With that said, as I have opined before, IF a person wanted electric flight HFC is the best, perhaps only way to do it.
Batteries are a fail based on weight and very poor energy density.
H2 has advantages.
-It will work.
-Quick refueling. The infrastructure does not exist but throw enough of your money at the problem it can be built.
-Adequate energy density.
-It can be made from US based fossil fuels, which are plentiful.
FWIW it seems Moses Lake, just to my north, is becoming an epicenter of e-plane development and testing for some reason. In general I’m not a proponent of the need for it, but I’m glad to see Moses Lake developing notoriety in this field.
Hydrogen, while it CAN be made by cracking water, mostly comes from cracking methane (CH4), a much more efficient process already in wide use in the food processing industry (hydrogenated oils). All of the liquid hydrogen Stennis Space center used to test Space Shuttle Main Engines was a drop in the bucket compared to what their supplier was already making for the food industry. So essentially, electricity from fuel cells is still sourced from fossil fuels. Even it it weren’t, guess what the exhaust is from fuel cells: water…
Actually, the uses you mention are but a small fraction of the amount of hydrogen that is produced in the refining and petrochemical industries. Refineries use hydrogen to upgrade crude oil base stocks to high quality components of gasoline and diesel/jet fuels, as well as removing sulfur from those fuels for air pollution control. The petrochemical industry uses H2 to make fertilizer, plastics and a whole host of other products. You are correct, that most of it is done by cracking methane, with the resultant release of CO2 to the atmosphere. This is referred to as “gray” hydrogen. It is by far the largest volume of H2 produced. It is also produced at the site where it is utilized, so there is little or no transportation issues involved. The so called “blue” and “green” hydrogen touted by environmentalists is usually produced by electrolysis of water through a couple different processes. That is the hydrogen intended as a fuel source for future vehicles and aircraft – either through fuel cells or direct combustion.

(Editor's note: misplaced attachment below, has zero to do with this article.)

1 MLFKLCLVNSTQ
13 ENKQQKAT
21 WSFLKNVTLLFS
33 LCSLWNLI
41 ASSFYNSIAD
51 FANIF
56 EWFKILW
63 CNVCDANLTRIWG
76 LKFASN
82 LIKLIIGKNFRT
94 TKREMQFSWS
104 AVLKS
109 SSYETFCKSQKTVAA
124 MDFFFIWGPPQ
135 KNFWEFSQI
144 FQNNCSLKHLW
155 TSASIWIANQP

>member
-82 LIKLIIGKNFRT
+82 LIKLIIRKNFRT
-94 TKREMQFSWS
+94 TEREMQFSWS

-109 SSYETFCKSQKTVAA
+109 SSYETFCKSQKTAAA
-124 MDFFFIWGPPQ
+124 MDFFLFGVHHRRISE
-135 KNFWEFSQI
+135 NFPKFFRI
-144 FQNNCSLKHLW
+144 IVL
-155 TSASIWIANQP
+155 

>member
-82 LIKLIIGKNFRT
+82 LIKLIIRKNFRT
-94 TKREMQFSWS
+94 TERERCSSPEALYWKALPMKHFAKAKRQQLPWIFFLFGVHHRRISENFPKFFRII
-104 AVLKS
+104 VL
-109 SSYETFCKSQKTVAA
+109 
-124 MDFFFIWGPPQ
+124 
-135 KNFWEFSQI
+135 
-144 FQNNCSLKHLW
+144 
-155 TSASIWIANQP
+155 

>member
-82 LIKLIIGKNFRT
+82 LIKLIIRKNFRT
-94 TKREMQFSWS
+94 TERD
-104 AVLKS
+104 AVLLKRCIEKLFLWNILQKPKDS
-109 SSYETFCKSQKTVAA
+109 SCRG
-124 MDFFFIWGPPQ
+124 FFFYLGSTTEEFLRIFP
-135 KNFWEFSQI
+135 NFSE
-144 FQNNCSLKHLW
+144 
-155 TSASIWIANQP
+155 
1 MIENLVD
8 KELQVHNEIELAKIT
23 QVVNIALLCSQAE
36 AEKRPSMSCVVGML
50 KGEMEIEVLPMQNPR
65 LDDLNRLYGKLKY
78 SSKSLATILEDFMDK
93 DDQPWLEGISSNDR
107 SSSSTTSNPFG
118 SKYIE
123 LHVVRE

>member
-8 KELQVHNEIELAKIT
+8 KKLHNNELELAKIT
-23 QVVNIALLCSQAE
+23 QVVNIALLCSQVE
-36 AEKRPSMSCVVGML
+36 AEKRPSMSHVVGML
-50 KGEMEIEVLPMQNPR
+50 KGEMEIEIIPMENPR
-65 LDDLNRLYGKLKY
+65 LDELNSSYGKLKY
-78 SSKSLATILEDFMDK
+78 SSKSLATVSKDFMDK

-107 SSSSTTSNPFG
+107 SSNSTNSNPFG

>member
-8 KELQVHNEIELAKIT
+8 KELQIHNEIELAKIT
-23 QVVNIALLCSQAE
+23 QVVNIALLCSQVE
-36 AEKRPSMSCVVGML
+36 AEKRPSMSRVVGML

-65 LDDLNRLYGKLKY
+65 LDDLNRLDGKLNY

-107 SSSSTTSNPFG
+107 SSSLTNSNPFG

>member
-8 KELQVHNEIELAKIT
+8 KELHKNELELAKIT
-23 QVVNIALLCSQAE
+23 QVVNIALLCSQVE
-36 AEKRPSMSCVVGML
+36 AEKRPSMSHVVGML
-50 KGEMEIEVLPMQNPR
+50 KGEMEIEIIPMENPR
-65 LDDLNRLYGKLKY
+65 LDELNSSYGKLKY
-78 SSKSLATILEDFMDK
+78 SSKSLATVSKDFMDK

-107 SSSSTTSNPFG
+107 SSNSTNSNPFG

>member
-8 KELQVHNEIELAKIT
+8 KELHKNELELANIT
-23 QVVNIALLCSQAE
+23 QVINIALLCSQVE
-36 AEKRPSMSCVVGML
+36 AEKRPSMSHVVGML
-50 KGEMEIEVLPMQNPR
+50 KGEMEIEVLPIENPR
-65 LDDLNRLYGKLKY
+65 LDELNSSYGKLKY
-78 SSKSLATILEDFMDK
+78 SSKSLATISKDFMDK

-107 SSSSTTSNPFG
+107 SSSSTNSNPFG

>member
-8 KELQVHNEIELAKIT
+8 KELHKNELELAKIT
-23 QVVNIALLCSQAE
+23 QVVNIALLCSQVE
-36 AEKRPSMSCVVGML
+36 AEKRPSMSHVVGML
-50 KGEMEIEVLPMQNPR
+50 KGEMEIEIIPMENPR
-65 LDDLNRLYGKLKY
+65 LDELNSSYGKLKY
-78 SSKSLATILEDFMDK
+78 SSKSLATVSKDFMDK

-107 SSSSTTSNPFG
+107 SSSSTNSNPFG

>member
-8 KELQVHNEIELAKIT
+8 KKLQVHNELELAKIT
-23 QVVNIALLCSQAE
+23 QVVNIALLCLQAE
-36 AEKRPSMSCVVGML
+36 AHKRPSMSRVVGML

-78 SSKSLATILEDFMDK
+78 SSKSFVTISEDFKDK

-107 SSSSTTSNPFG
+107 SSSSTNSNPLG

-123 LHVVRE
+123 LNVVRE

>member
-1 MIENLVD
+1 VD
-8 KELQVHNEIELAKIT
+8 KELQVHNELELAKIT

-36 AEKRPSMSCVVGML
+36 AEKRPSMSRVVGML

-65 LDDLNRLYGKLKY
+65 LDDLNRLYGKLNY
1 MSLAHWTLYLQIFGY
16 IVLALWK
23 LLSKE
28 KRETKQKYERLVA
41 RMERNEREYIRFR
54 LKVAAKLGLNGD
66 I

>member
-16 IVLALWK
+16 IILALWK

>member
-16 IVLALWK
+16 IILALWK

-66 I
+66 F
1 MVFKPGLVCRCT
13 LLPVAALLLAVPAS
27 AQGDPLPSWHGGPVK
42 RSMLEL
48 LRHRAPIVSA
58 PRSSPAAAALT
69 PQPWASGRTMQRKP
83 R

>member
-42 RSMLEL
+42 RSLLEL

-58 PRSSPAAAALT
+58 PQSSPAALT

The production and handling of hydrogen is well known and has been around for over a century. The problem is that both blue and green hydrogen are bing produced in relatively small quantities and are generally not manufactured where it will be used. So, a transportation infrastructure has not been developed to handle the volume of gas needed for the future. This issue could be addressed in one of two ways: 1) Produce the hydrogen at a remote site close to an electric power station and then pipeline the gas to the consumption point where it will be liquefied for use in the vehicles. 2) Produce and liquefy the hydrogen on-site, avoiding the need for the pipeline system. However, option 2 requires having ready access to the power grid at a point where the lines can handle the large amount of electricity needed for the generation and liquefaction of the hydrogen. This may require installing additional high voltage lines dedicated to the end use. Either way, a significant investment in new infrastructure will be required before the so-called hydrogen future can arrive. Building the airplane to use the hydrogen is just the tip of a large, and very expensive, iceberg.
Better to stick with Jet A